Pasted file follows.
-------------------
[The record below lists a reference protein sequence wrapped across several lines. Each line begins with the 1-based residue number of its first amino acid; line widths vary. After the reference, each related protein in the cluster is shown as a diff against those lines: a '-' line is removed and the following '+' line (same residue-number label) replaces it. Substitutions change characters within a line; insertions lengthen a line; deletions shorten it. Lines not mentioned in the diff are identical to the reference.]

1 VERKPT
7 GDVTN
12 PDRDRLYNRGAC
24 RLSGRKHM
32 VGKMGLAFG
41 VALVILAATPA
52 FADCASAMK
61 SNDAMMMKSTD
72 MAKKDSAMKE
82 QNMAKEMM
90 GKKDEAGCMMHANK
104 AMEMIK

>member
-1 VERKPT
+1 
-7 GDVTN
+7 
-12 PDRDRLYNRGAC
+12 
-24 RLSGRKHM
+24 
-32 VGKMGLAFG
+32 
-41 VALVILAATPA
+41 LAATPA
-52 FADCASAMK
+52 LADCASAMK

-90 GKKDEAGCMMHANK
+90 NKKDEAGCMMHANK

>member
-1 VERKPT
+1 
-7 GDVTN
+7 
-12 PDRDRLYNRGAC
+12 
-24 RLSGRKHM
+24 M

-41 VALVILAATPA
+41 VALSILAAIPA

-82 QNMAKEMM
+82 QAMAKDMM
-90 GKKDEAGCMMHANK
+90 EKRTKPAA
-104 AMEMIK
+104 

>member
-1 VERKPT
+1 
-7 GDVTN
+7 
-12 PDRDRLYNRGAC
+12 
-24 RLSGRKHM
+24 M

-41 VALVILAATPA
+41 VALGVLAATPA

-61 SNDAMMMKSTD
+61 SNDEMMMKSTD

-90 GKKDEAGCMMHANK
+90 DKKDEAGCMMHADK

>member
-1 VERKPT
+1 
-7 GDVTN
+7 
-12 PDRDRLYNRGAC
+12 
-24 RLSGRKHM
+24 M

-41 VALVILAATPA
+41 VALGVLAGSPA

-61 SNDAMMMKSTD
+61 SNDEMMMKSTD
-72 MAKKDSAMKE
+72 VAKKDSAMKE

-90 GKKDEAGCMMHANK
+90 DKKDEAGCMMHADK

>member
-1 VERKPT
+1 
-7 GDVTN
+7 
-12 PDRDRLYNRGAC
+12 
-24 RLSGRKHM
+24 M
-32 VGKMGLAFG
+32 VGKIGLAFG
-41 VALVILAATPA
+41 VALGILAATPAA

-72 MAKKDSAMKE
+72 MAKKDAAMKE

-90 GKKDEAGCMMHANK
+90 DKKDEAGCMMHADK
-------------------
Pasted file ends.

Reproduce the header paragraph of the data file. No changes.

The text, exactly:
[The record below lists a reference protein sequence wrapped across several lines. Each line begins with the 1-based residue number of its first amino acid; line widths vary. After the reference, each related protein in the cluster is shown as a diff against those lines: a '-' line is removed and the following '+' line (same residue-number label) replaces it. Substitutions change characters within a line; insertions lengthen a line; deletions shorten it. Lines not mentioned in the diff are identical to the reference.]